Monday, January 17, 2022, is Martin Luther King Day. In observance of the day, we celebrate the importance of equality across the nation. MLK’s accomplishments set the path for many current-day impacts, and for that, his legacy continues.
How MLK contributed to civil rights
Martin Luther King, Jr. contributed to the civil rights movement during the mid-twentieth century. He advocated for peace and organized several marches and protests. His style of communication was very influential and inspiring. Although commonly known for his “I have a dream” speech, MLK’s accomplishments span much further. There were so many ways his actions specifically contributed to civil rights.
For instance, King maintained a vision for a more diverse America where all people enjoyed the benefits of equality. If you think about it, the task was not easy. The popularity of the message lived on two sides, those for and those against it. We can relate to the pressure King must have felt, especially since many of our current issues reveal as partisan.
Still, King gained traction in the civil rights movement by involving the NCAAP and the SCLC. He had such influence that over 25,000 people participated in the Selma-to-Montgomery march with him. Step by step, moment by moment, King demonstrated all across the south. He never used violence, and he never waivered in philosophies or beliefs. Persistence was indeed a cornerstone of his impact.
Intelligence and character – that is the goal of true education – Martin Luther King, Jr.
MLK’s accomplishments by date
1955 – The Montgomery Bus Boycott
King led the boycott, which lasted 385 days and was in response to Rosa Park’s arrest under the segregation laws. Following a 1956 ruling, it ended when the Supreme Court announced that segregation on public buses was unconstitutional.
1957 – The founding of the Southern Christian Leadership Conference (SCLC)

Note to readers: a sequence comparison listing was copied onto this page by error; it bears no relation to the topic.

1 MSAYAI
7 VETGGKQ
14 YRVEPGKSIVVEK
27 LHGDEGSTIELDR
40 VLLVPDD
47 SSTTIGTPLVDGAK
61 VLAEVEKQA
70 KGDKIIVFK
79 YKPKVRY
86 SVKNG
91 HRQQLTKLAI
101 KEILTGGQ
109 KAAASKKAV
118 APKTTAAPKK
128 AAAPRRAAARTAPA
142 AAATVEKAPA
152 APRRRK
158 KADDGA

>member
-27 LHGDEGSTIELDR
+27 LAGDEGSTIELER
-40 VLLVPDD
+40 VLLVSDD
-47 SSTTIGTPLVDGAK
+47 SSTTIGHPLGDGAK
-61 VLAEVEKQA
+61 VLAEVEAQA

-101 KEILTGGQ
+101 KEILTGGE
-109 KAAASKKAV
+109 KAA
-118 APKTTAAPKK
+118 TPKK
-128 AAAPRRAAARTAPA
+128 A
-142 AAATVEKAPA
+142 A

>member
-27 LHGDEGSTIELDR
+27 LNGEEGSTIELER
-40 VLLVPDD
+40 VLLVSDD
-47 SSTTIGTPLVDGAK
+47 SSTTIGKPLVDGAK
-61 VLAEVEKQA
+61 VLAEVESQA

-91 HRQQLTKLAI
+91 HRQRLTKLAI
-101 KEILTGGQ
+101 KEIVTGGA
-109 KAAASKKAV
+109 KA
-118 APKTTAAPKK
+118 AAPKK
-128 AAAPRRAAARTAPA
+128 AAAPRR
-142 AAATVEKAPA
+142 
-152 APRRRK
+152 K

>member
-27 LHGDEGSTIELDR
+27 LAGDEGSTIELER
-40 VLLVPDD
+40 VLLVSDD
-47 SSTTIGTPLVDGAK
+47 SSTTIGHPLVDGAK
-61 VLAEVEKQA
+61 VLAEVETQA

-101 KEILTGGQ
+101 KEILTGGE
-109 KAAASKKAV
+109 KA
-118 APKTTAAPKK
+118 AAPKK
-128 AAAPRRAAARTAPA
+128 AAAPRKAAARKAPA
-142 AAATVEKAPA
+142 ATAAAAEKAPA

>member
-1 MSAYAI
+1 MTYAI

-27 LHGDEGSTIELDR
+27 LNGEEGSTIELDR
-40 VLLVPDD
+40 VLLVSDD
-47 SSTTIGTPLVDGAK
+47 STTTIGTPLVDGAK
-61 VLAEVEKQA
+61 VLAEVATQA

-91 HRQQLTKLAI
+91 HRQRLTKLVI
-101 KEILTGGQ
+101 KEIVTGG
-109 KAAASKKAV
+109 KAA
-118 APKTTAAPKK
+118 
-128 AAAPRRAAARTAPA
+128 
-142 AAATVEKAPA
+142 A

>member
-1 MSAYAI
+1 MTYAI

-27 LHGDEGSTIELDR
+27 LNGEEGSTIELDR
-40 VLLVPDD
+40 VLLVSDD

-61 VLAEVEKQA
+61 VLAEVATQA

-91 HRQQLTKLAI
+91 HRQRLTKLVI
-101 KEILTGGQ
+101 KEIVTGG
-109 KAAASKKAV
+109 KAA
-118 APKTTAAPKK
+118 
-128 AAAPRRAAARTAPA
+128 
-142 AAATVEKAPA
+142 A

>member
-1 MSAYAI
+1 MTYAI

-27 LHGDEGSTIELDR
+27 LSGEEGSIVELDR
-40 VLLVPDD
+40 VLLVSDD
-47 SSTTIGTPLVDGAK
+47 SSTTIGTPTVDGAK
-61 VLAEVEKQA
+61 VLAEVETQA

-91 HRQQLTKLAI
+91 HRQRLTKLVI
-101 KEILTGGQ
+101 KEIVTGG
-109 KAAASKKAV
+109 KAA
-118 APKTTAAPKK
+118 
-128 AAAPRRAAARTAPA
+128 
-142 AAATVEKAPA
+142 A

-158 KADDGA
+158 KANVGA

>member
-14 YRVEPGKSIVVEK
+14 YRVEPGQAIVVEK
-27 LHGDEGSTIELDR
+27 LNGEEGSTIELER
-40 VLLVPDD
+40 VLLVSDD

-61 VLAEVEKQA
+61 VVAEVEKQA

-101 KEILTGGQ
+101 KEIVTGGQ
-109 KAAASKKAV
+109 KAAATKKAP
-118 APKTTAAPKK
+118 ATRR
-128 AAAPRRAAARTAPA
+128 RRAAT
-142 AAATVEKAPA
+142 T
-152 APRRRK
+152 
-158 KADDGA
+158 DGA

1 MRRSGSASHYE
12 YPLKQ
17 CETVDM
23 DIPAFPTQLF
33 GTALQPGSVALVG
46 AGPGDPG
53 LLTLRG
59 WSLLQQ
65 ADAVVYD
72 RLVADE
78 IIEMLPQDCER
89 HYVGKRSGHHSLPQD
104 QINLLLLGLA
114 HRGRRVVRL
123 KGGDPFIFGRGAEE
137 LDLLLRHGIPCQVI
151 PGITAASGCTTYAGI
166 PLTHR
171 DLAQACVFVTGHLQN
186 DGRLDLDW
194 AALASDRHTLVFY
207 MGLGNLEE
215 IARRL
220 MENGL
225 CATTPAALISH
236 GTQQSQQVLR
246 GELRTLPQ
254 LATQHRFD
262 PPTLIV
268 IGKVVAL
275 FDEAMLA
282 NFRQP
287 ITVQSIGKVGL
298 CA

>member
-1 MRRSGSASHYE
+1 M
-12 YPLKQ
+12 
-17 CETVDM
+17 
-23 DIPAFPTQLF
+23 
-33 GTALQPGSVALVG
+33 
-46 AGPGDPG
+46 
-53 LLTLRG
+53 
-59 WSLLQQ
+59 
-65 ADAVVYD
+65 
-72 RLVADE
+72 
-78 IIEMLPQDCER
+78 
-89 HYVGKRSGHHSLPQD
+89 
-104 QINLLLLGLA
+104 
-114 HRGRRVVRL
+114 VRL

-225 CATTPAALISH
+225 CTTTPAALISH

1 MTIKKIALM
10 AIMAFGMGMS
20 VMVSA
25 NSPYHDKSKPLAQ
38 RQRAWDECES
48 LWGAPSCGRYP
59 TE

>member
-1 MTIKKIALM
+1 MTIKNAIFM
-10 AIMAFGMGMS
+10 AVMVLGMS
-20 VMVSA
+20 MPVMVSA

To better coordinate activities across the south, King founded the organization. The combined efforts of sixty black ministers and civil rights leaders provided more unified ways of campaigning. The harmonious call for equality rang more clearly and to more ears than ever before.
1963 – The Birmingham Campaign
King led the Birmingham community to call out police brutality and injustice. The campaign proved that consequences exist for those that act unfairly based on race. It also set precedence for future hearings involving similar acts.
1963 – The Great March on Washington
King was one of the leaders that arranged the March on Washington for job creation and freedom. The march took place in Washington, D.C.with over 250,000 participants.
1964 – Civil Rights Act of 1964
This act ended segregation in public places and banned discrimination based on race, color, religion, sex, or national origin. It is considered one of the primary legislative achievements of the civil rights movement. King’s activism helped to shape the qualifiers of the act.
1964 – Nobel Peace Prize
King received a Nobel Peace Prize “for his non-violent struggle for civil rights.” King stated, “that this Nobel Prize was won by a movement of great people, whose discipline, wise restraint, and majestic courage.”
1965 – 1965 Voting Rights Act
King led marches in Selma, Alabama, dramatizing the voting inequality issue. It prompted President Johnson to send a bill to Congress to remove race-based restrictions. After passing into law in 1965, the act outlawed discriminatory voting practices adopted in many southern states. It prohibited unfair practices such as literacy tests as a prerequisite to voting.